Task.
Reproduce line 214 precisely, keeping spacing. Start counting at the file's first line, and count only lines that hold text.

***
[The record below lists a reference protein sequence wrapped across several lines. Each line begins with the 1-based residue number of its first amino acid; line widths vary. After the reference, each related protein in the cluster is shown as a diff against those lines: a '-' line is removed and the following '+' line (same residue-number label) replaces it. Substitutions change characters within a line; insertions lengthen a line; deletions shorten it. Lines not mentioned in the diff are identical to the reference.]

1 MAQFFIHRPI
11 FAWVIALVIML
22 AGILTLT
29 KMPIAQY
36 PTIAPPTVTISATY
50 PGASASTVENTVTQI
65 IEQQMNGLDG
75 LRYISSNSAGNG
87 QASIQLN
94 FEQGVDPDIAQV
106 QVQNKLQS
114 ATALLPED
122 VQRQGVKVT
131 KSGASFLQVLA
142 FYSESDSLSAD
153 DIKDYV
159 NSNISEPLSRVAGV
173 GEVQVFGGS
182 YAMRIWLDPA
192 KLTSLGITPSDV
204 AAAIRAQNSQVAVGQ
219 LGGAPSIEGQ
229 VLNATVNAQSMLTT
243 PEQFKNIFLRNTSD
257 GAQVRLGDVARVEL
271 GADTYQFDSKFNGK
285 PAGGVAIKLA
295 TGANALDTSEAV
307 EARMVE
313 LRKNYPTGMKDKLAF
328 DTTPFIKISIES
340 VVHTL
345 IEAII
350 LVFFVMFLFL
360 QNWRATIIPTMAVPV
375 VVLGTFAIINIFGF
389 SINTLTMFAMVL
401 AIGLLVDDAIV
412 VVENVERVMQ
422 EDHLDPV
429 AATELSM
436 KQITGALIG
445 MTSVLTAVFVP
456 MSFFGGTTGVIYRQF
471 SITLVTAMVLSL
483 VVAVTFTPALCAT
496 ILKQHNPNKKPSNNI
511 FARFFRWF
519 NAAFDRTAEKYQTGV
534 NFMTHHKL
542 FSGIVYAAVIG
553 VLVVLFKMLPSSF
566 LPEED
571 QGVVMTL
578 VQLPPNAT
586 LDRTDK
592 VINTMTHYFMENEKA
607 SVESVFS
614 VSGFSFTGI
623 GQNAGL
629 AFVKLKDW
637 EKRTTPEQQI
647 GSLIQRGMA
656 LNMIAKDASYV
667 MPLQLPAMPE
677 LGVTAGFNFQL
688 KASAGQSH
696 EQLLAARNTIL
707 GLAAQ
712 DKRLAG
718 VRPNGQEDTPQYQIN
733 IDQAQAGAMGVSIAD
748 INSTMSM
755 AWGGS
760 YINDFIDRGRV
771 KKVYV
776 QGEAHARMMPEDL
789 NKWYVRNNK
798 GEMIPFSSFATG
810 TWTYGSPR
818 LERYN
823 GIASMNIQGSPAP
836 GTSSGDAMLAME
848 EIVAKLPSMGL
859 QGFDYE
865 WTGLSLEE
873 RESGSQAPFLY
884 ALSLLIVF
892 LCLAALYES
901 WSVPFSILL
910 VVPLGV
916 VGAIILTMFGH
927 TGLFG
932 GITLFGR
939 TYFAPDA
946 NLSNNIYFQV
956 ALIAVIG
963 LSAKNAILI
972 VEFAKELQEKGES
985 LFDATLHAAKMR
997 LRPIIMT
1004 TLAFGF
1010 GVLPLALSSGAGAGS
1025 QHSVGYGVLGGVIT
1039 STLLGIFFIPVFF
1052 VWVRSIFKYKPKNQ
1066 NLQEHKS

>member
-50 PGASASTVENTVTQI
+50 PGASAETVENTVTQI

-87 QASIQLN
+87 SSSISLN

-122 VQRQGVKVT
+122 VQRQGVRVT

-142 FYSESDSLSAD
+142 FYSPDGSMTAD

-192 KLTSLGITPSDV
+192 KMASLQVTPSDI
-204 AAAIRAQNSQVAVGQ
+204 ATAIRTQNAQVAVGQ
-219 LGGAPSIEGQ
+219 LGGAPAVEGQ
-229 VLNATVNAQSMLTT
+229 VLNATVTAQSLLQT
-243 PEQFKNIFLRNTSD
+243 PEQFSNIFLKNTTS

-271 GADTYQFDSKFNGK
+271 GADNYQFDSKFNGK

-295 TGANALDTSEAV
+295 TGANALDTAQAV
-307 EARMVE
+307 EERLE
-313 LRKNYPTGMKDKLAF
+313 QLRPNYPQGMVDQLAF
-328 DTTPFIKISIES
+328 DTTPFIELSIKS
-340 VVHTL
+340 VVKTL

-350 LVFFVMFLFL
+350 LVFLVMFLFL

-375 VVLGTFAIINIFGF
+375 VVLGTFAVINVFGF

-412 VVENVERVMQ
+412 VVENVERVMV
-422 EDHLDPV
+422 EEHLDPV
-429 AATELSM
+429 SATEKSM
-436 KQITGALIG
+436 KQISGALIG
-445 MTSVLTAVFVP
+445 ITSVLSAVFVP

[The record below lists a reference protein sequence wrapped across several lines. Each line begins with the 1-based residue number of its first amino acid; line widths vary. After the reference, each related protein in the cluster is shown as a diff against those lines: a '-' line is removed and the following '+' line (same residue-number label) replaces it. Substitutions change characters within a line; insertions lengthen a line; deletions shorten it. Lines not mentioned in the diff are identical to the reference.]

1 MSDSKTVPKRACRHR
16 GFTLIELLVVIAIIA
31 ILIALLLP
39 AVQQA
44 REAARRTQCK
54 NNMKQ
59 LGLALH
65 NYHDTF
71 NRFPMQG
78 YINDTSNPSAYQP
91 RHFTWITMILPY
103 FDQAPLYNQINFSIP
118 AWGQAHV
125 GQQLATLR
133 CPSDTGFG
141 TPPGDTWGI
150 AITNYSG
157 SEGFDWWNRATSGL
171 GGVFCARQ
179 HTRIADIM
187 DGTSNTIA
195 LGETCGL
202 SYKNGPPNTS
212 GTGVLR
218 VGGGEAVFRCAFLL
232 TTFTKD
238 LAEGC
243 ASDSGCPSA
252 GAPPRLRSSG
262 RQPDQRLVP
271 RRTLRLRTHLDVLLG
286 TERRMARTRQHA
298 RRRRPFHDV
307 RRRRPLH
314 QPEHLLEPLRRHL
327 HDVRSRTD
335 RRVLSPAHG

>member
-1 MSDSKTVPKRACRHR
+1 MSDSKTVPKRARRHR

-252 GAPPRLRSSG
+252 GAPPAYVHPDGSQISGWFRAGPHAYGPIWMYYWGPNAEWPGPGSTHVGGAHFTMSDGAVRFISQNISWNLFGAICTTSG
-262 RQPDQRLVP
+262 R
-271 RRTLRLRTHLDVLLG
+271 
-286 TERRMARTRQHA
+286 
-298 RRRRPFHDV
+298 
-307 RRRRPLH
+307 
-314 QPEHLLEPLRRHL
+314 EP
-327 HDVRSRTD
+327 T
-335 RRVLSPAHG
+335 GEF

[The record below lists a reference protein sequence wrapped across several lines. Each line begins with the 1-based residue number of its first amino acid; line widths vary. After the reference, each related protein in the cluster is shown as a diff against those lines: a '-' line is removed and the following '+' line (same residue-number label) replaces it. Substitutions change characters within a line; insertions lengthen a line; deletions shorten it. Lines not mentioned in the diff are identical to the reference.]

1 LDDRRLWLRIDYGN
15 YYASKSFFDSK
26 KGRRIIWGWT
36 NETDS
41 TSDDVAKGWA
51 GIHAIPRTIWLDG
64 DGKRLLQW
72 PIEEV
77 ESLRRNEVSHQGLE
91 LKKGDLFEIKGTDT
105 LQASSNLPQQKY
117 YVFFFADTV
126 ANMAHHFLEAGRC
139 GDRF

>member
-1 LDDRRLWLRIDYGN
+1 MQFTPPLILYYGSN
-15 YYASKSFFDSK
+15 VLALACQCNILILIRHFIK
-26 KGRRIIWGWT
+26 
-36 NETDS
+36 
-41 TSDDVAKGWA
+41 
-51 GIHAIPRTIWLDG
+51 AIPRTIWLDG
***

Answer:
1 LDDRRLWLRIDYGN